Close this search box.

Mirren Mack

With her performance in The Witcher: Blood Origin, Mirren Mack proves she has franchise level talent.

In a world full of ever growing fictional worlds, securing a lead spot in a well-loved franchise, for however long, guarantees actors new fans, as well as an eye catching resume. For Scottish actress Mirren Mack, her role as Merwyn in Netflix’s The Witcher: Blood Origin showcases her talents beautifully as she portrays a modernly feminist character in the expanding fantasy universe. Mirren, who graduated from the Guildhall School of Music and Drama, is no stranger to the streaming giant, having played fan favorite, Florence, in season two of their quirky comedy Sex Education. She is also known for her role as Kaya in the BBC drama, The Nest, and for a multitude of stage performances including Wound by Philip Radley in 2020, Small Island for The National Theatre in London, and, most recently, Hamlet at Bristol Old Vic in which she portrayed Ophelia.

The Witcher: Blood Origin is the newest instalment in Netflix’s “The World of the Witcher,” but will likely draw both newly inquisitive and die-hard fans alike. The limited series is a prequel to the original, telling the story of the creation of the first Witcher and the “Conjunction of the Spheres,” an event pivotal to the action of the main series, but does not require audiences to have seen the hit show before. While it remains to be seen how audiences will react to the Christmas release, The Witcher is still in the Top 20 of the platform’s most-streamed shows with season 2 totalling 142.4 million viewing hours in its first two days.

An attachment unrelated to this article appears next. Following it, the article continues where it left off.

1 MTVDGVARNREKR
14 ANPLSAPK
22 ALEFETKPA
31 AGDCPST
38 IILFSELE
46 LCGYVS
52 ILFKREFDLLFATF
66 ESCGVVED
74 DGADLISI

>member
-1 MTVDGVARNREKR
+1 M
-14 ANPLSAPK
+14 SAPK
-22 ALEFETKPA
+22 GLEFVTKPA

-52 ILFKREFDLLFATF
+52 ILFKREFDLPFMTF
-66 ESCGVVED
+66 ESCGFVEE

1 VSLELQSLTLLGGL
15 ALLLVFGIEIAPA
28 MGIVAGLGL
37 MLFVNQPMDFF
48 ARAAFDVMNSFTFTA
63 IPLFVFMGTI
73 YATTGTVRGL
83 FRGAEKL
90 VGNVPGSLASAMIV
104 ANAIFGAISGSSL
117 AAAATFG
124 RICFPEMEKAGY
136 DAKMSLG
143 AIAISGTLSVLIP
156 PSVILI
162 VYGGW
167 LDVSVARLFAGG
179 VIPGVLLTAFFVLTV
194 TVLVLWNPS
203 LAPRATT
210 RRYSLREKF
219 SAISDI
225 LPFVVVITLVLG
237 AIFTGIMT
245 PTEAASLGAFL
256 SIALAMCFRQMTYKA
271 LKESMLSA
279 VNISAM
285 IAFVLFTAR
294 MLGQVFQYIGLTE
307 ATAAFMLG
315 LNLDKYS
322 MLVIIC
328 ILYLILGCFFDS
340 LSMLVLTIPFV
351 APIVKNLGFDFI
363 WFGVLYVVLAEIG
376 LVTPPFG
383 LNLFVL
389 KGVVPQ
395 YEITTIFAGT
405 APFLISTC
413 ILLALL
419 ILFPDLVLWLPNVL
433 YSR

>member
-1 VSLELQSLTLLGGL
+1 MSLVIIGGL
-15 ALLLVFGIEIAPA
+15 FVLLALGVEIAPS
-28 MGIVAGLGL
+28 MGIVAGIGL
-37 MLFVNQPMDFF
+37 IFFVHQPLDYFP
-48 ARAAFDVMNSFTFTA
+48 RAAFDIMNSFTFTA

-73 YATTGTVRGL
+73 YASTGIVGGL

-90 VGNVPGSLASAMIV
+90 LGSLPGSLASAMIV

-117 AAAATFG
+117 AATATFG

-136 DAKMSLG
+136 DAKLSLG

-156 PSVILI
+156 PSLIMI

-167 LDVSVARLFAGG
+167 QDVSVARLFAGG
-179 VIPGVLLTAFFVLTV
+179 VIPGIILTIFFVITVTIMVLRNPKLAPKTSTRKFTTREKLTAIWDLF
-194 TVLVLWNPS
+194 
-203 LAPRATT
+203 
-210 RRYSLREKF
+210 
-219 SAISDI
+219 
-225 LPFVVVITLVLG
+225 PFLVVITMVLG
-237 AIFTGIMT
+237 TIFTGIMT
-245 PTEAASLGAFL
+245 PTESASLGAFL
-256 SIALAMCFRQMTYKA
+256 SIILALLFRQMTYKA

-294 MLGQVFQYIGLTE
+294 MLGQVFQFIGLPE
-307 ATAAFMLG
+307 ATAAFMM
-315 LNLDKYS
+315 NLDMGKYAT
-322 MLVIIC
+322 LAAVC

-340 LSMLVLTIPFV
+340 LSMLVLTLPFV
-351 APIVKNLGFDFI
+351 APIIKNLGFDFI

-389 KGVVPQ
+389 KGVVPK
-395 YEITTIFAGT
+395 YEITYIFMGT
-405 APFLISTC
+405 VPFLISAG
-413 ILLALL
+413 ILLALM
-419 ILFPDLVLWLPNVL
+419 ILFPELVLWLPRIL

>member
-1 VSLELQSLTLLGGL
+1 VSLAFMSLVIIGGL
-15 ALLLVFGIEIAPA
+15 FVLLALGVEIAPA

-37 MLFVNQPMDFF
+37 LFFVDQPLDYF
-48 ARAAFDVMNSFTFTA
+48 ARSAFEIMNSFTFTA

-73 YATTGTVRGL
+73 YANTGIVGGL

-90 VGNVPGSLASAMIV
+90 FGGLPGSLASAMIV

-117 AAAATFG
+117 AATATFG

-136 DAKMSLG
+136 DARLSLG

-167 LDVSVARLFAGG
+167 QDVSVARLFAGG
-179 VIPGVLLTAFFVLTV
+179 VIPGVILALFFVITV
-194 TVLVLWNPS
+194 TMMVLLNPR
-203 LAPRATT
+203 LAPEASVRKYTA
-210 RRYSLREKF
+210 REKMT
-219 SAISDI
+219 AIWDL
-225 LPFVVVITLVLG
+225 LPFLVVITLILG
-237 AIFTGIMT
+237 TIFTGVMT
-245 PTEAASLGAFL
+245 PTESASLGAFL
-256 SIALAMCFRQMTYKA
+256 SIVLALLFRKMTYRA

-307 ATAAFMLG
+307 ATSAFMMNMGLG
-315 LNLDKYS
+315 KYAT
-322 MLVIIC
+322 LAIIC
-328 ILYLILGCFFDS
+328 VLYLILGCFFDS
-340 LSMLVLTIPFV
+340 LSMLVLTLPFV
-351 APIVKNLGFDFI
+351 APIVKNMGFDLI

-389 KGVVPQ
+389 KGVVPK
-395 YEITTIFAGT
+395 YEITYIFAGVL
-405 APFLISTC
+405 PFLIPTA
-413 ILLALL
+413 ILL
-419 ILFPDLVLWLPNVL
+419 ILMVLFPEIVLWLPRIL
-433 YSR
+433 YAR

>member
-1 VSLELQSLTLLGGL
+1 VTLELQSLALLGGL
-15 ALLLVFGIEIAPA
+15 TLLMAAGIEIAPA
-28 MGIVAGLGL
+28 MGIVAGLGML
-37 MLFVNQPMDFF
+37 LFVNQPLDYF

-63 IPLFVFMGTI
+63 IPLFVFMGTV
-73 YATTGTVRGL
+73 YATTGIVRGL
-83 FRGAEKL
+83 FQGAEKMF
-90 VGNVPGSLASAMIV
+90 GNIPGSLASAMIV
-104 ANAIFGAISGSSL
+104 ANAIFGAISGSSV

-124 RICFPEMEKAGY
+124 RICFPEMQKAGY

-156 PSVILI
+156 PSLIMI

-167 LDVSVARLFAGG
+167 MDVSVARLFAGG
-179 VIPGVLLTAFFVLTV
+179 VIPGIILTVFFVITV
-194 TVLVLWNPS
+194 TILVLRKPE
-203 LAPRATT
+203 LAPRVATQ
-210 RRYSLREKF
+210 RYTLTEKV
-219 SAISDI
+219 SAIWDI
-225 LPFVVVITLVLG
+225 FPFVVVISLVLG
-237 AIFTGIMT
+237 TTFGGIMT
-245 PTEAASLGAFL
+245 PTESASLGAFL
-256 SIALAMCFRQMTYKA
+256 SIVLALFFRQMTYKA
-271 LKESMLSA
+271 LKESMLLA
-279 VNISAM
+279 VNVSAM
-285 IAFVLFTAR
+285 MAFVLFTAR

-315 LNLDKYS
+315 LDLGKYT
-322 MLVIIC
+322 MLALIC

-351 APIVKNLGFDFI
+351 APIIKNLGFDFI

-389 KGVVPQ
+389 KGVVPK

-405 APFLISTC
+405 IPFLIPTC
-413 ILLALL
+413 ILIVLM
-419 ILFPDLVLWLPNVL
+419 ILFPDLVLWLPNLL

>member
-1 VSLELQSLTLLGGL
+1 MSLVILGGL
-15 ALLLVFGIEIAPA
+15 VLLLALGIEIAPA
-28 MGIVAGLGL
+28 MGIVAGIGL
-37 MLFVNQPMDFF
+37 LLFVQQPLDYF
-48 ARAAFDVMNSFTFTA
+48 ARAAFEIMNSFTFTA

Mirren Mack spoke with 1883’s Sydney Bolen about the upcoming prequel, what she has learned from her characters, what she plans on toasting to on New Years Eve, and more.


Dress Armani Necklace Ottoman Hands Earrings Phoebe Walsh Rings Daisy london 
Jumpsuit Stella Mccartney Shoes Gianvito Rossi Necklace Ottoman Hands Earrings Phoebe Walsh